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Improving heat rate in power plant condensers with enhanced tubes

Description: Argonne is working with the Tennessee Valley Authority (TVA) to study the effect of enhanced condenser tubing on the heat rate of fossil-fueled power plants. A computer model was developed to calculate the predicted heat rate improvement by employing enhanced tubes as against smooth tubes. Fourteen condensers on the TVA system were then fitted with enhanced tubes as a replacement for the conventional smooth-surface condenser tubes. The performance of these units was followed and the results analyzed and compared to the predictions obtained with the computer model. Findings from this research have been published in Power Engineering magazine and have been presented at the Electric Power Research Institute (EPRI) Power Plant Condenser Symposiums.
Date: March 1, 1995
Creator: Rabas, T.J.
Partner: UNT Libraries Government Documents Department

Heat exchanger performance calculations for enhanced-tube condenser applications

Description: The lack of a prediction method is sometimes used for the rejection of enhanced tubes for some condenser applications even though there is ample data from single-tube condensing experiments. Three methods are discussed that can be used to rate and/or size these multitube units based on the single-tube experimental results. The Kern vertical-number correction appears to be quite adequate for most operating conditions, the exceptions being large sizes and/or deep vacuum operation. The bundle-factor method is preferred for these applications; however, field test results are required to obtain this factor. If performance data are not available, pointwise or numerical methods are required but special care must be taken to insure that the adverse effects of noncondensable gas pockets and the saturation-temperature depression are properly addressed.
Date: January 1, 1992
Creator: Rabas, T.J.
Partner: UNT Libraries Government Documents Department

Heat exchanger performance calculations for enhanced-tube condenser applications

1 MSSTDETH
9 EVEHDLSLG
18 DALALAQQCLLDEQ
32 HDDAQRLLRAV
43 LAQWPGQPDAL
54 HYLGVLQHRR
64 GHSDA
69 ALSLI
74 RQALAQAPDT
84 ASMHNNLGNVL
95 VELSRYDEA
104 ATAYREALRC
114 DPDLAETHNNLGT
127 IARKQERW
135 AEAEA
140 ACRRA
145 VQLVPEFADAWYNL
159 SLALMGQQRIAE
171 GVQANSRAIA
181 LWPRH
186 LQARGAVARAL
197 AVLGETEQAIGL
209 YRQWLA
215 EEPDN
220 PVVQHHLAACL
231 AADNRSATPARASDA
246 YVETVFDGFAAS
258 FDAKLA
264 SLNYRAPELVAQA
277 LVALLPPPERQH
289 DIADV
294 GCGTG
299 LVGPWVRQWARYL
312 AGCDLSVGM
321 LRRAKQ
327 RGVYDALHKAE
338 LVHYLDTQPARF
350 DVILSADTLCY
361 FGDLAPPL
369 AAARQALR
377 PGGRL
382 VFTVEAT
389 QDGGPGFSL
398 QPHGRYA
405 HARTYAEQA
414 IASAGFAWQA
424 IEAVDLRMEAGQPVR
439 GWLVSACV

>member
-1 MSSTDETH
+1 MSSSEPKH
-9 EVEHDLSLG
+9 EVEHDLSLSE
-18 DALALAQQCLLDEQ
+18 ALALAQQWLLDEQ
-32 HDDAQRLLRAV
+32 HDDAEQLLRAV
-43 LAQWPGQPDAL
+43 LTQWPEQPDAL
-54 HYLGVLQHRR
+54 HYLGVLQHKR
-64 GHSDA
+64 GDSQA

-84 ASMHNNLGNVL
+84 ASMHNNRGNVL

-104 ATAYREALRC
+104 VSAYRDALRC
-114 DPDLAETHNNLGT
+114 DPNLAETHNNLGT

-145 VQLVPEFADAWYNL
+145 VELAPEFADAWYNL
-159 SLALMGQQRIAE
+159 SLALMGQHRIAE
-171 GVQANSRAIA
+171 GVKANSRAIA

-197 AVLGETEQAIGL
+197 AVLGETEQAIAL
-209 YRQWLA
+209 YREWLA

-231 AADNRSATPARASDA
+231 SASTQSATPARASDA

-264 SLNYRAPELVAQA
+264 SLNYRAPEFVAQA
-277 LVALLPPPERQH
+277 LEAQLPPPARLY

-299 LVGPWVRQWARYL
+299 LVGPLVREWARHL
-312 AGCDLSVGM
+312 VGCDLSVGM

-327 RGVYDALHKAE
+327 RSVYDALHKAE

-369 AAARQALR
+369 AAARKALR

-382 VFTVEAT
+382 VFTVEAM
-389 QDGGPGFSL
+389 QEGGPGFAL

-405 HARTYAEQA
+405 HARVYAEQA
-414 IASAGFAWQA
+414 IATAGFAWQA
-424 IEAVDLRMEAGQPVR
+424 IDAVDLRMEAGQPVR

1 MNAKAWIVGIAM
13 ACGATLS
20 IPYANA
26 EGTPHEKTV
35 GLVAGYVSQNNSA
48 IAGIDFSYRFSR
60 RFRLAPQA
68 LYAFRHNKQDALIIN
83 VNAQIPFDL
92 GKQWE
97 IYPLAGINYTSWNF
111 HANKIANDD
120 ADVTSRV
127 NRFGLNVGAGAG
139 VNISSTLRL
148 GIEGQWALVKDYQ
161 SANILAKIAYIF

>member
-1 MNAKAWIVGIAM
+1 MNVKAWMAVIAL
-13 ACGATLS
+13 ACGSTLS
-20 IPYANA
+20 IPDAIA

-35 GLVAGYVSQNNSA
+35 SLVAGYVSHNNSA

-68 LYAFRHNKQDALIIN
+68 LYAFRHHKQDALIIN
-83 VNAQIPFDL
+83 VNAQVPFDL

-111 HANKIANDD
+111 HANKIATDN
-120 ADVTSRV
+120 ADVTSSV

Description: The lack of a prediction method is sometimes used for the rejection of enhanced tubes for some condenser applications even though there is ample data from single-tube condensing experiments. Three methods are discussed that can be used to rate and/or size these multitube units based on the single-tube experimental results. The Kern vertical-number correction appears to be quite adequate for most operating conditions, the exceptions being large sizes and/or deep vacuum operation. The bundle-factor method is preferred for these applications; however, field test results are required to obtain this factor. If performance data are not available, pointwise or numerical methods are required but special care must be taken to insure that the adverse effects of noncondensable gas pockets and the saturation-temperature depression are properly addressed.
Date: July 1, 1992
Creator: Rabas, T. J.
Partner: UNT Libraries Government Documents Department

Fouling characteristics of compact heat exchangers and enhanced tubes.

Description: Fouling is a complex phenomenon that (1) encompasses formation and transportation of precursors, and (2) attachment and possible removal of foulants. A basic understanding of fouling mechanisms should guide the development of effective mitigation techniques. The literature on fouling in complex flow passages of compact heat exchangers is limited; however, significant progress has been made with enhanced tubes.
Date: July 15, 1999
Creator: Panchal, C. B. & Rabas, T. J.
Partner: UNT Libraries Government Documents Department

Condensation analysis for plate-frame heat exchangers

Description: A theoretical analysis is presented to predict single component and binary-mixture condensation in plate-frame heat exchangers. A thermodynamic property model based on the Peng-Robinson equation of state was developed for the binary-mixture equilibrium and formulated into a performance prediction program. A set of equations was formulated and a calculation algorithm was developed to predict the local rate of heat and mass transfer for binary mixtures. Friction-factor and heat-transfer-coefficient correlations were developed using experimental data obtained with ammonia condensation. The role of the mass-transfer resistance associated with the condensation process were analyzed for a propane/butane mixture using two limiting cases: (1) no liquid-phase mass-transfer resistance, and (2) infinite liquid-phase mass-transfer resistance. The results show that the vapor-phase mass-transfer resistance is the controlling mechanism for binary-mixture condensation.
Date: July 1, 1995
Creator: Arman, B. & Rabas, T.J.
Partner: UNT Libraries Government Documents Department

The effect of the exit condition on the performance of intube condensers

Description: Data collected from the open literature plus some new, unpublished data will be used to show that the exit condition can change the flow regimes, introduce certain types of instabilities, and alter flooding velocities with intube condensation. The major orientations will be considered: horizontal, vertical with vapor downflow, and vertical with vapor upflow (refluxing).